Little Chef suitors should do their research
It’s been a busy month so far for James Caan. Last week, the ex-Dragon was at the centre of a media furore after suggesting in his first interview as the government’s new social mobility tsar that parents should avoid helping their children into jobs. When it later transpired that Caan’s two daughters have worked at companies he either ran or had a stake in, outrage and claims of hypocrisy naturally followed.
This PR fumble came at almost exactly the same time as less noticed reports identified Caan as one of the parties interested in buying Little Chef, the 55-year-old chain of roadside eateries. According to several newspapers, Caan’s private equity firm Hamilton Bradshaw is performing due diligence ahead of making a bid for the company, which was put up for sale by turnaround firm Rcapital in April.
Caan’s involvement in the Little Chef sale is an interesting development, particularly as major high street brands like KFC, McDonald’s and Costa Coffee are also thought to be looking at the group. Given such heavyweight interest, Rcapital admitted late last month that the Little Chef brand could disappear completely as a result of the sale. “It is not a surprise that the majority of the offers for Little Chef are from companies that may want to rebrand the estate,” it said.
Caan, however, is understood to want to save Little Chef, as well as potentially take the brand into the Middle East. Regardless of the ridicule aimed at Caan over the last week, this wouldn’t necessarily be such a silly move.
Since Rcapital bought Little Chef out of administration in 2007, the firm has succeeded in downsizing and stabilising what was once an unsustainable business. Following the somewhat underwhelming experiment with celebrity chef Heston Blumenthal, the chain has also sensibly gone back to basics over the last year in its food and presentation while introducing several popular additions like a takeaway service and brand tie-ups with the likes of Lavazza and Cadbury.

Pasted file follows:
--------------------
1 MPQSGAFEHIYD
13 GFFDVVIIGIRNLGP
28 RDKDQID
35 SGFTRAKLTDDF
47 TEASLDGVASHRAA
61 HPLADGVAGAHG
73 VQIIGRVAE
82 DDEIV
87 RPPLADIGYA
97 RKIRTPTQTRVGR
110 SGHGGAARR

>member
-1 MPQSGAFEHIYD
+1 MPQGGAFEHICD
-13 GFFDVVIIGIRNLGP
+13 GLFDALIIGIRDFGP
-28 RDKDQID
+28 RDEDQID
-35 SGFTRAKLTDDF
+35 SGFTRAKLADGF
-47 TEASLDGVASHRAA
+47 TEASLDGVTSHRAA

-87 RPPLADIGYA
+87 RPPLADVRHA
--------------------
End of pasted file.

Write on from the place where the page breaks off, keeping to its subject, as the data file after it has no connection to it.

Research also suggests that wider market trends are moving in Little Chef’s favour. Work pressures and increasingly busy lifestyles have resulted in a boom in the number of people eating breakfast in out of home locations, according to a recent study by NPD Crest.
While fast food chains are benefiting from this trend, restaurants like Little Chef are also claiming their share from car-driving commuters who are able to stop and work thanks to their smartphones and restaurants’ Wi-Fi connectivity. A recent study by recruitment firm Randstad identified a 50 per cent rise in the number of ‘extreme commuters’ over the last five years – meaning people who travel for more than 90 minutes each way. Service stations and their facilities are feeling the benefits of this growth.
None of this matters of course, if a huge multinational swoops in and decides to do away with the Little Chef business. But if someone like Caan succeeds in outbidding the competition and attempts to save the Little Chef brand, there are signs they may just have a fighting chance.